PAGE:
The Harvard law professor Scott Westfahl, however, defended the idea of a climate review, also by email:
I don’t think the ‘climate’ review meaningfully threatens defense attorneys generally or related social norms. As an educator, I see this as a great teaching moment that will hopefully help our community appreciate that from John Adams, Harvard Class of 1755, to Ron Sullivan, Harvard Law Class of 1994, we have produced graduates who courageously advocate for the accused even when it is most unpopular to do so.
In his view, “We are all better off as a result,” and he noted, “I completely support the right of Professor Sullivan, an extremely talented defense lawyer, to take on a very difficult case. Should Mr. Weinstein be convicted, there will be absolutely no doubt that he received a fair hearing with the best possible defense counsel.” He added that he draws a distinction between representing Weinstein at trial and hiring investigators for Weinstein, as previous attorneys did. There’s a difference, he noted, “between fact-finding and unethical intimidation.”
Harvard Deans Claudine Gay and Rakesh Khurana declined to comment for this article, and an attempt to reach President Lawrence Bacow failed.
More is at issue here than the idea that every accused criminal, no matter how heinous, deserves a zealous defense.
- Victims of a given crime are not rendered “unsafe” or re-victimized by mere proximity to an attorney who has defended someone accused of that crime.
- Representing clients accused of heinous crimes does not render a lawyer unable to provide “pastoral guidance.” (Students can of course choose to ignore or avoid guidance from people whose moral intuitions and values differ from their own.)
- Harvard faculty members who are also defense attorneys should not be subject to climate investigations just because they represent unpopular clients.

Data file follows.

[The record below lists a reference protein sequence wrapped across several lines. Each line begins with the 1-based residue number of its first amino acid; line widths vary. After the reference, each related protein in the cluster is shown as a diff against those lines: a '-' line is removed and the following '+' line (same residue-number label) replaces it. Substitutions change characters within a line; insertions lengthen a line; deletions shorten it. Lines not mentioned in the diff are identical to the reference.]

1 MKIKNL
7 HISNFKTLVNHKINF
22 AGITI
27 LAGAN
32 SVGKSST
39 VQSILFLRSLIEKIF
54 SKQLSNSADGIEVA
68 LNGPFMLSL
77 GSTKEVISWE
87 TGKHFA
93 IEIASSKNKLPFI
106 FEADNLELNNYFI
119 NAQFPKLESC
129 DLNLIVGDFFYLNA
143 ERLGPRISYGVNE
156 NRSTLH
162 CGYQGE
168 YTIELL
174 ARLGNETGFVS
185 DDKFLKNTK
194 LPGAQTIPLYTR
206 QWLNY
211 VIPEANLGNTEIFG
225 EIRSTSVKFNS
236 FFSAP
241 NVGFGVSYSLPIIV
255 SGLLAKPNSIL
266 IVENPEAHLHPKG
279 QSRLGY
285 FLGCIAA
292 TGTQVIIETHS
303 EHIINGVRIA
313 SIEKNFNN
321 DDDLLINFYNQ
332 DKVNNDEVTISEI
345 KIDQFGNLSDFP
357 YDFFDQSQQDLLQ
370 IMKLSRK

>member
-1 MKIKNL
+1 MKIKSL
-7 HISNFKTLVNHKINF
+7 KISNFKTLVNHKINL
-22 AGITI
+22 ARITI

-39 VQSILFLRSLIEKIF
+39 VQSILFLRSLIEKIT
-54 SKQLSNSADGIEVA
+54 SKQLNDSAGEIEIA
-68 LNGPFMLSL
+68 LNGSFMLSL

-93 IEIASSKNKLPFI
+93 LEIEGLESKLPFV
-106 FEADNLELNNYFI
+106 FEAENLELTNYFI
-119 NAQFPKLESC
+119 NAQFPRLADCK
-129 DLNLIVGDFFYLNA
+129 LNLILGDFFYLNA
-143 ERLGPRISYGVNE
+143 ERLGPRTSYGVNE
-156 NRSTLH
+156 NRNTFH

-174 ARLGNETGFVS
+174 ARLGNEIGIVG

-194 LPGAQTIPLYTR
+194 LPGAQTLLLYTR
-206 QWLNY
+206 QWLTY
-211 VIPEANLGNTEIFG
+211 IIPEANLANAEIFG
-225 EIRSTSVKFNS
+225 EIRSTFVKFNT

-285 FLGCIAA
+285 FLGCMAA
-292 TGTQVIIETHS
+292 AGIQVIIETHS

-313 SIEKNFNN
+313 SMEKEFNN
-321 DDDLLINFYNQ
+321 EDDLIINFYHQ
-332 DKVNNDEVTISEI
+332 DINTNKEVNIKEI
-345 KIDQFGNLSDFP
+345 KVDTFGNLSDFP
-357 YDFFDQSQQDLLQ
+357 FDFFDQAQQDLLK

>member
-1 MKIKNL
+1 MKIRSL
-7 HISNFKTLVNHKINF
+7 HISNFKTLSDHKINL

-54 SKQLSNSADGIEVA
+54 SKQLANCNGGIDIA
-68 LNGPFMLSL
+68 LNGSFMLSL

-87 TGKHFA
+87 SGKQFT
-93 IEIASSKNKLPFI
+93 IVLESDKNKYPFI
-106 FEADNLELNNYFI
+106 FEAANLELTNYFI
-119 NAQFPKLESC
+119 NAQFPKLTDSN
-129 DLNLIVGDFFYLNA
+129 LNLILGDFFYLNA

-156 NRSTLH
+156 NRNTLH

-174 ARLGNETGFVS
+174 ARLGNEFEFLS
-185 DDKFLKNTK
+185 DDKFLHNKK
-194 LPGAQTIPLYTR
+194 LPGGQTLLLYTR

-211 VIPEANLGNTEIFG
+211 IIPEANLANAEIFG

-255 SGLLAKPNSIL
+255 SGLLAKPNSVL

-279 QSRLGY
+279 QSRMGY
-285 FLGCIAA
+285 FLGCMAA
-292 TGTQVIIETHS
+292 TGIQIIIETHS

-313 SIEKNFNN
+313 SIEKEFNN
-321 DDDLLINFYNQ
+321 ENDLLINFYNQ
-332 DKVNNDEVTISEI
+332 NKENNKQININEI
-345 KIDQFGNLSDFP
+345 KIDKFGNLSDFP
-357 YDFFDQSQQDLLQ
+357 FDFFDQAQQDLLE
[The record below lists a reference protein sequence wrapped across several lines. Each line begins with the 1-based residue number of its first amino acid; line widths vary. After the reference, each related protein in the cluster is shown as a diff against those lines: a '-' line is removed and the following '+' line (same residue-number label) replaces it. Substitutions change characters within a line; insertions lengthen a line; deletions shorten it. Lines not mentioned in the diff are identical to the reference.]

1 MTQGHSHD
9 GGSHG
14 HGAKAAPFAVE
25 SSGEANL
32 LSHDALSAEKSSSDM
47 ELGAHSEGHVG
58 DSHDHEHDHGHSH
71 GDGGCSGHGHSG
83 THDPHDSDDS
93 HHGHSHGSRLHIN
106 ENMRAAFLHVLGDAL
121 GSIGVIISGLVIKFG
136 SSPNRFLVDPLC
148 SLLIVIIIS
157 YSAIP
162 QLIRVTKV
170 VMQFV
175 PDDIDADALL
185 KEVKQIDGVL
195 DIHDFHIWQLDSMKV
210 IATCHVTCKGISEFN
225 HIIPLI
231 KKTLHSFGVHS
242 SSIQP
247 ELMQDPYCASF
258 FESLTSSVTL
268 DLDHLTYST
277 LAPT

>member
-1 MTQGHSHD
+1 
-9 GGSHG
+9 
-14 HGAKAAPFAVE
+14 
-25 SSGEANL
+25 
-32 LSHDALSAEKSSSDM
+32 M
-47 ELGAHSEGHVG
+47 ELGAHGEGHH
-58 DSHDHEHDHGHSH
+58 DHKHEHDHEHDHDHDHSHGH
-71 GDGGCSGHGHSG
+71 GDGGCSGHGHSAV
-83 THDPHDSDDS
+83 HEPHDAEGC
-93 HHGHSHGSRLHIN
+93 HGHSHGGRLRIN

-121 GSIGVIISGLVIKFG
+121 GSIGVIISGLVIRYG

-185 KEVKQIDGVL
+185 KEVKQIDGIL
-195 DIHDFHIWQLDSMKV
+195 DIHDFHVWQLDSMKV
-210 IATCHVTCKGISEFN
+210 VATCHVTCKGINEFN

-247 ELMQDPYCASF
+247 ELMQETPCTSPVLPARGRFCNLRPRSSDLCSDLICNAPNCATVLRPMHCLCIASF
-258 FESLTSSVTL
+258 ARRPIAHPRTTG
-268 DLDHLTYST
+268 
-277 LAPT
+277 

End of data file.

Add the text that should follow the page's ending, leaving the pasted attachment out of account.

Harvard should of course tolerate the viewpoints that a defense attorney who represents a heinous criminal is therefore creepy, or acquires the stink of the attendant crime, or cannot be trusted to counsel and mentor undergraduate students. And liberals should be forgiving of undergraduates who toy with those civically dangerous positions as they wrestle with a fraught subject that even adults who know better find hugely challenging to confront with circumspection.
But Harvard should never adopt those viewpoints, and should teach students why generations of principled attorneys suffered and sacrificed to oppose them. Even those who seek to exclude defense attorneys from polite society are not necessarily bad people. But they fail to grasp how much they risk as they work to further weaken the norm against punishing the lawyers of the reviled.
As Andrew W. Liang put it in the Crimson, if enough attorneys “feel the need to think twice … there will be no distinction between a trial by public opinion and a trial in a court of law. The onslaught of negative publicity for a lawyer will be so costly that few good attorneys will want to defend those who—for one reason or another—have been presumed guilty by a public majority. Such individuals will find no advocate … and the integrity of our legal system will cease to exist.”